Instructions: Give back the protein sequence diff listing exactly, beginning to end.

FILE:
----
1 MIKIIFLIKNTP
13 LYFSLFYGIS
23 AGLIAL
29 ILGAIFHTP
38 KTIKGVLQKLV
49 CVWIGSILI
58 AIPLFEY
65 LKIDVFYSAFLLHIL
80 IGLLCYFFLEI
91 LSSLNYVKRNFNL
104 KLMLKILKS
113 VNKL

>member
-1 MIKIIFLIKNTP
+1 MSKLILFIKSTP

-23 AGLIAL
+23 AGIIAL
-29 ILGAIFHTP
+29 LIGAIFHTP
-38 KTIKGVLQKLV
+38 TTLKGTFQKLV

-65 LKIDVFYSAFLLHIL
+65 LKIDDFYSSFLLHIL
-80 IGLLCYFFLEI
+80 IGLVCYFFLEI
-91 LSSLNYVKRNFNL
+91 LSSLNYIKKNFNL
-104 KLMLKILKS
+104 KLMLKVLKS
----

1 MIKIIFLIKNTP
13 LYFSLFYGIS
23 AGLIAL
29 ILGAIFHTP
38 KTIKGVLQKLV
49 CVWIGSILI
58 AIPLFEY
65 LKIDVFYSAFLLHIL
80 IGLLCYFFLEI
91 LSSLNYVKRNFNL
104 KLMLKILKS
113 VNKL

>member
-1 MIKIIFLIKNTP
+1 MSKLILFIKSTP

-23 AGLIAL
+23 AGIIAL
-29 ILGAIFHTP
+29 LIGAIFHTP
-38 KTIKGVLQKLV
+38 TTLKGTFQKLV

-65 LKIDVFYSAFLLHIL
+65 LKIDDFYSSFLLHIL
-80 IGLLCYFFLEI
+80 IGLVCYFFLEI
-91 LSSLNYVKRNFNL
+91 LSSLNYIKKNFNL
-104 KLMLKILKS
+104 KLMLKVLKS